Jesica Conrad/Master Gardener: Waiting around for those perfect tomatoes
BEMIDJI -- We are all lusting after a homegrown tomato, one that smells like a tomato and tastes like one.
During early stages of development, the fruit continues to grow in size and remains green, typically requiring 40-50 days. Be sure you have selected tomatoes that can ripen in Minnesota. Once the fruit has reached full size (called "mature green"), changes in pigment causes the green to fade to light green then to the pigments for that particular cultivar, be it red, pink, yellow or orange.
Two factors that govern ripening and color development of tomato are temperature and the presence of a naturally occurring hormone called "ethylene."
The optimum temperature range for ripening mature green tomatoes is 68 to 77 degrees. When temperatures are outside this range for extended periods, conditions may become so stressful the ripening process halts. Tomatoes do not produce lycopene and carotene, the pigments responsible for ripe tomato color, when temperatures are above 85 degrees.
If frost comes early, tomatoes that have reached at least the mature green stage can be ripened off the vine. Look for a color change to at least a lighter green - and a little bit of blush is even better. Those that are still immature green will never ripen, deep-six those to the compost pile.
Store mature green to slightly blushed fruits at 60 to 65 degrees, or warmer if faster ripening is desired. Ripe fruits can be stored cooler, as low as 45 degrees. The typical home refrigerator is too chilly for storing tomatoes. Never, never put tomatoes in the refrigerator. Instead, pack fruits in shallow layers and keep in a well-aerated location where temperatures can be maintained and progress monitored.
Here are some ripening off the vine suggestions.
1. Reduce watering. If tomatoes have reached full or nearly full size, cut back on watering to encourage ripening.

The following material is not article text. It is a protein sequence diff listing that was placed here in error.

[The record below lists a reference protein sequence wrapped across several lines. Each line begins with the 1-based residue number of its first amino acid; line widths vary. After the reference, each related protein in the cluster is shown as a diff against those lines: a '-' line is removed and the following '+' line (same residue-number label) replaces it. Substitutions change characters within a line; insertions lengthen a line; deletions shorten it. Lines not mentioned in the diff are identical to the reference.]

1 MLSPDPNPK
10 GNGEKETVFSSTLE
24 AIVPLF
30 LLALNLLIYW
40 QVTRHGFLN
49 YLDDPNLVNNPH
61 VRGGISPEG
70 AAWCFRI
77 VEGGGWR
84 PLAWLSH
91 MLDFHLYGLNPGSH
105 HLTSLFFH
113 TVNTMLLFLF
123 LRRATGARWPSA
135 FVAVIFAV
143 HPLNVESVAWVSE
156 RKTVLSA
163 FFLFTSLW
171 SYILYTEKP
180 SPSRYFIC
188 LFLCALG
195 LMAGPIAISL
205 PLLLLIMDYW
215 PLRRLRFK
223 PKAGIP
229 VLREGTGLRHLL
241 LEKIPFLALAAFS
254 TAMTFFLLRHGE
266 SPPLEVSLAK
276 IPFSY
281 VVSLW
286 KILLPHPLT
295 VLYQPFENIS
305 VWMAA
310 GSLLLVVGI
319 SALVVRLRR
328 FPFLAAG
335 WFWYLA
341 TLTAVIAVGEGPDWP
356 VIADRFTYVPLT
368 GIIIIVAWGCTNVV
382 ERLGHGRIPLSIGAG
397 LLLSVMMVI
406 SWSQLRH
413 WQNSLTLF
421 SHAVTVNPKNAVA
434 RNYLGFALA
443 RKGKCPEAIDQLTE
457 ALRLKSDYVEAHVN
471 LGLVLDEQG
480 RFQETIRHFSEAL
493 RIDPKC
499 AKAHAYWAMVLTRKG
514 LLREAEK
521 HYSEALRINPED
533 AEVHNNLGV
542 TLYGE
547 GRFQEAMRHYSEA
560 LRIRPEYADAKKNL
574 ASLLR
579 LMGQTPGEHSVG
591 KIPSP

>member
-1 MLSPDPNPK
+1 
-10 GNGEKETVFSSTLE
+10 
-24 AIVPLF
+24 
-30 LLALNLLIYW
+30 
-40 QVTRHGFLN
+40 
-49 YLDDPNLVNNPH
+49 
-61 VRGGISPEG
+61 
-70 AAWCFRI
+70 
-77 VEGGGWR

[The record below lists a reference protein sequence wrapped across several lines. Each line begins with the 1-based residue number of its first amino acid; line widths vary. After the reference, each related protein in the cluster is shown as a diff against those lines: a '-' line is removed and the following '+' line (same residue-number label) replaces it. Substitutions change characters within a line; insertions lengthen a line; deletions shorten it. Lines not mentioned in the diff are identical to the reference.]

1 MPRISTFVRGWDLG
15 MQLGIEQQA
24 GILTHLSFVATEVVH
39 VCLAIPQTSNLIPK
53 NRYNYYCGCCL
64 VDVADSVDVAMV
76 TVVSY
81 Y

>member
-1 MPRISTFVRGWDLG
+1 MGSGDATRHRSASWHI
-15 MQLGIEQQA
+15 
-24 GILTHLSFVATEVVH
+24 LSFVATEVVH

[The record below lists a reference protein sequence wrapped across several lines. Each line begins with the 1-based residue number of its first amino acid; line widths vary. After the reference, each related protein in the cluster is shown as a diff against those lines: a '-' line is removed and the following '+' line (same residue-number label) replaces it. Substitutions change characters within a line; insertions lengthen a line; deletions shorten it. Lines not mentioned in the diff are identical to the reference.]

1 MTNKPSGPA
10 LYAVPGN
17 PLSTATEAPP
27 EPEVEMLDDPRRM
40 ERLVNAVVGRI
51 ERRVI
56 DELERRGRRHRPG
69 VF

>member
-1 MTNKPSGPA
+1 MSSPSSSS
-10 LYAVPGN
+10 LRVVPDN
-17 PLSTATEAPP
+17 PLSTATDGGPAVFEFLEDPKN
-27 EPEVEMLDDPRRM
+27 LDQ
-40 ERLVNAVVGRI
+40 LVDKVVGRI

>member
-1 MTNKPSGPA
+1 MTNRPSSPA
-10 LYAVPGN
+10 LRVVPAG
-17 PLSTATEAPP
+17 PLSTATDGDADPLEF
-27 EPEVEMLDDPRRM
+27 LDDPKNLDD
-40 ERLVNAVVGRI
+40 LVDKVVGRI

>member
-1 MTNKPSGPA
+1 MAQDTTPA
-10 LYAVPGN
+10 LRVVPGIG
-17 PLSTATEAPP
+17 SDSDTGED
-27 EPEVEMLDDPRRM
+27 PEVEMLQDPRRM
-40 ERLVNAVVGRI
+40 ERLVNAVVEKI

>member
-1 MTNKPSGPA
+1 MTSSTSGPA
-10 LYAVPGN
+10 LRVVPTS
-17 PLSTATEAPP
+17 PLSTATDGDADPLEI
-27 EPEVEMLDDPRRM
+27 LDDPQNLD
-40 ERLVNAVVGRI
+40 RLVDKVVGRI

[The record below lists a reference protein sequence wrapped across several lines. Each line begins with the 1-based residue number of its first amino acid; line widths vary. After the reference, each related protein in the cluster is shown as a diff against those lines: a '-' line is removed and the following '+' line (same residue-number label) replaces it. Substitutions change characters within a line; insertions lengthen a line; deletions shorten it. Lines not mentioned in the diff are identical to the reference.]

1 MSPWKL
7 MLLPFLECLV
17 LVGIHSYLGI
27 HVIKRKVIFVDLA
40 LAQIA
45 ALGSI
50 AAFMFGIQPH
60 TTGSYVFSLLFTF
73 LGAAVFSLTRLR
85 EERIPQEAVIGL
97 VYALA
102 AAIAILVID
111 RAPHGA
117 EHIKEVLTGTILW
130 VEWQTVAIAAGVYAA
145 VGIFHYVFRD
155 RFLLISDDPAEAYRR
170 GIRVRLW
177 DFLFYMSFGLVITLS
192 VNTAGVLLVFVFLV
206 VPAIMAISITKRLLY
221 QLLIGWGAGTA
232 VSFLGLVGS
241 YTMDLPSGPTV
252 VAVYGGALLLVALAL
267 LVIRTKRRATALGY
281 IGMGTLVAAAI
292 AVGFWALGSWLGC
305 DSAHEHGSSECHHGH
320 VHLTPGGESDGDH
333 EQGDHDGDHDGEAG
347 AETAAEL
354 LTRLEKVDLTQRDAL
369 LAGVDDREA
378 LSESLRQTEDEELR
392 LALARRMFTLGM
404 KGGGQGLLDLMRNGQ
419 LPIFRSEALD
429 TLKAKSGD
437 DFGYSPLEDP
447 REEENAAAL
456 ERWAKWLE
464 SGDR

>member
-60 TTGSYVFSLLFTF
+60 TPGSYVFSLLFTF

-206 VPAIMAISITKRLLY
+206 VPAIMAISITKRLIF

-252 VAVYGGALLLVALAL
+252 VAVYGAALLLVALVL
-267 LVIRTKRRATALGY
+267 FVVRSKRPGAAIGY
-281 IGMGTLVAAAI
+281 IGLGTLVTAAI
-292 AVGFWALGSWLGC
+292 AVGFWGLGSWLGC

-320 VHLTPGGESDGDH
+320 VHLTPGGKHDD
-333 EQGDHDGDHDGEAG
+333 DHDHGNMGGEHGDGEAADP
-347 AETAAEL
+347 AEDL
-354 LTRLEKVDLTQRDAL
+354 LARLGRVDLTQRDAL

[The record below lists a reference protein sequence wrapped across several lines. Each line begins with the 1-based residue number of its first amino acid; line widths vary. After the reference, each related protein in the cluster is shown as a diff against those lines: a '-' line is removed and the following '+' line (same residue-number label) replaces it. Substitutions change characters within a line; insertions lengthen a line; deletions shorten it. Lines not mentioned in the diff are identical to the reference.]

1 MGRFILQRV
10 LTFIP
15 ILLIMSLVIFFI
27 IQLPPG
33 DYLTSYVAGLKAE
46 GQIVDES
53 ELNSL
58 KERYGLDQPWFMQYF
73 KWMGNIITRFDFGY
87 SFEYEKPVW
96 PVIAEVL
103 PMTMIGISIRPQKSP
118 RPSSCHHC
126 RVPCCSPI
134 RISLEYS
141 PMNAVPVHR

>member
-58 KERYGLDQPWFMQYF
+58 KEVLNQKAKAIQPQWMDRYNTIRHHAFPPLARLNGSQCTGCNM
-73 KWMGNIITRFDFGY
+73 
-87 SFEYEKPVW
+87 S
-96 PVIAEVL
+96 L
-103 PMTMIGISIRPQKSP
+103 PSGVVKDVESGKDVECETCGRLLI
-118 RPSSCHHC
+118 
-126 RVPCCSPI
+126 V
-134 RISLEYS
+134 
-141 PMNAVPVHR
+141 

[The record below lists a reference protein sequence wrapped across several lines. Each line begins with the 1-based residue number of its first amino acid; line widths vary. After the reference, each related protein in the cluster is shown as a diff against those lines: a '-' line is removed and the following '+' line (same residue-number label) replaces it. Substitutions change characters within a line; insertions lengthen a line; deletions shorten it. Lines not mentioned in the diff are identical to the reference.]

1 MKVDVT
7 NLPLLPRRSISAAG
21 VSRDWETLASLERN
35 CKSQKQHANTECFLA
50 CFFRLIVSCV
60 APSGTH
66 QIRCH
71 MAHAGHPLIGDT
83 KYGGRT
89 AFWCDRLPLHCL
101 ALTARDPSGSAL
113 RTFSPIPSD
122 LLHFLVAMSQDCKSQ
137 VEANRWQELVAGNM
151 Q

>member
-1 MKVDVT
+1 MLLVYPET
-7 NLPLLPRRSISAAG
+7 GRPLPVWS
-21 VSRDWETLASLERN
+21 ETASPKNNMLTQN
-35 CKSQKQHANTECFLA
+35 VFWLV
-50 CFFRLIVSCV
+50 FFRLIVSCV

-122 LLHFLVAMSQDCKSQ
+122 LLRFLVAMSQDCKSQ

2. Keep the plant dry. Late season is the perfect time for late blight to destroy fruit on the vine. Prevent it by watering the soil, not the plants. Keep plants from trailing on the ground, making them susceptible to diseases.
3. Remove the plant's lower leaves and any diseased leaves you see. More energy will go into the fruit.
4. Pinch off flowers. Removing them will focus the energy on the fruit already on the vine.
5. Pick off small immature fruit. The plant wants to focus on the larger fruit.
6. Pick excess fruit of the ones that are just ripening to allow the rest to ripen on the vine.
7. Pull slightly at the bottom of the plant to shift the roots. The tomato gets the signal that it is time to ripen on the vine and go to seed. There is a school of thought that says to cut a circle with a knife around the stem of the plant a ways away which does the same thing. I have never tried that.
8. Cover plants at night as temps dip. Ummm, might as well pick them, wrap in newspaper in one layer or pull up and hang upside down in garage or basement for ripening to happen.
9. Check your tomatoes daily when they start showing color. Remove those and the rest will ripen faster.
To find reliable information about vegetable gardening and other horticultural topics, go to the University of Minnesota Extension website at www.extension.umn.edu/gardeninfo/> Local master gardeners will also answer your gardening questions via a voice-mail service. Call 444-7916, leaving your phone number, name and the nature of your question. A volunteer master gardener will give you a call.